Richard Ford and Frank Bascombe’s Talk Therapy

By Art Winslow

Today's posts will focus on Richard Ford's “The Lay of the Land,” a finalist for the 2006 National Book Critics Circle Award for fiction. 


IT IS TWENTY YEARS NOW since the relatively puzzled persona of Frank Bascombe appeared on the literary horizon, still smarting from a divorce two years behind him and the death of a young son two years before that. We met him, in fact, as he met “X,” his ex, at the dead child's grave on Good Friday of an Easter weekend. “The Sportswriter” (1986) was the first in a trilogy of books that Bascombe was to narrate, under the guiding hand of novelist Richard Ford. (You can find some background on Ford, who has been claimed by others as both a Southerner and a Westerner at times, here 

Bascombe in the early days was a sportswriter — he had given up the true literary life — and he observed, “If sportswriting teaches you anything [ellipsis] it is that for your life to be worth anything you must sooner or later face the possibility of terrible, searing regret.”

Ford's character faced it sooner but he was to face it later as well, right up to the present, in “The Lay of the Land,” a National Book Critics Circle finalist in fiction. Now Bascombe is cancer-stricken, and even as he finally exhausts the residual sadness of his first marriage, he is suddenly abandoned by his second wife, a confoundment seemingly without end: “I’ve had two go on the fritz and still I don’t get it,” he says of marriage. (In between “The Sportswriter” and “The Lay of the Land” was Ford's Pulitzer Prize-winning “Independence Day,” the period of his second bachelorhood, which may simply be preface to a third, but there will be no plot revelations here. An interview he did with Salon after publication of “Independence Day” can be found here.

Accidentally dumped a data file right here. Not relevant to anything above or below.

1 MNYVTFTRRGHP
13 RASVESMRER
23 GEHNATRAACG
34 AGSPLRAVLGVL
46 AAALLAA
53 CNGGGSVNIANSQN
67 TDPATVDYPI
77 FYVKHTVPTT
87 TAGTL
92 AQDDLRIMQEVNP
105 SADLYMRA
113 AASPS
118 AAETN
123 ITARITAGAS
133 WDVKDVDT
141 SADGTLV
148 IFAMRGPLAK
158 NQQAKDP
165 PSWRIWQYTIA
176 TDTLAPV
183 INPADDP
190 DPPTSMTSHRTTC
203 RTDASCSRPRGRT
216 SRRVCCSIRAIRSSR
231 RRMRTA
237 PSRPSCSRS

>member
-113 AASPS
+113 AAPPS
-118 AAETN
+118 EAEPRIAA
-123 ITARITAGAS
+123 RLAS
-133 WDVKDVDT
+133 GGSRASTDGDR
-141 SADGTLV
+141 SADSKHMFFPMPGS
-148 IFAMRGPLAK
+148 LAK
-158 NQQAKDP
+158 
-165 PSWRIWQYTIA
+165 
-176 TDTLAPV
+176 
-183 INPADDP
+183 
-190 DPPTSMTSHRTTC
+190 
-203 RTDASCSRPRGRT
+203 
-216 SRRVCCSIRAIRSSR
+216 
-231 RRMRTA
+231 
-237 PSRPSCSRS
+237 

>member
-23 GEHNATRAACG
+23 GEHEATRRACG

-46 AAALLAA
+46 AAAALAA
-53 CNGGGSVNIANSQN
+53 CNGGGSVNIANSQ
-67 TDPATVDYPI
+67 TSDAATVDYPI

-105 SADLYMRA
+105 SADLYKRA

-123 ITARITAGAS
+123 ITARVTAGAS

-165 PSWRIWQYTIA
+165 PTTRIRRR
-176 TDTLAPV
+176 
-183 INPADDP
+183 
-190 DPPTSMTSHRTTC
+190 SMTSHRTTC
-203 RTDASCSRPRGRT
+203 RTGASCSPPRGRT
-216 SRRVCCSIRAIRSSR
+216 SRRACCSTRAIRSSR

What we have witnessed is two decades of self-administered talk therapy by Bascombe, who is effusive and generally upbeat despite outrageous occurrences around him, which he relates with a fine irony as he turns to real estate for a living and adopts a series of perspectives for dealing with life's travails. The unforeseen continues to destroy the superstructure of each new theory of his adaptation, but he's “always interested in what's new, what's abandoned, what's in the offing.” Mike, his Tibetan partner in real estate, “believes I have a 'knack for people,' a matter in dispute among the actual people who've loved me,” he admits.

“It's shocking to note how close we play to unwelcome realizations, and yet how our ongoing ignorance makes most of life possible,” Frank says at one point in “The Lay of the Land.” His sickness has left him more interested in life, though, which he finds “fuller, dearer, more worthy of living — just the way you always hoped would happen when you thought you were well.”

Bascombe professes to “hate men my age. We all emanate a sense of youth lost and tragedy on the horizon,” but he is a walking — driving actually, as he is behind the wheel in much of “The Lay of the Land” — disclaimer of that. As Gail Caldwell put it in the Boston Globe when “The Lay of the Land” came out in the fall, “So he's back, thank heavens, that essential dreamer and cheerful melancholic who's provided a tour of the American landscape over the past two decades.”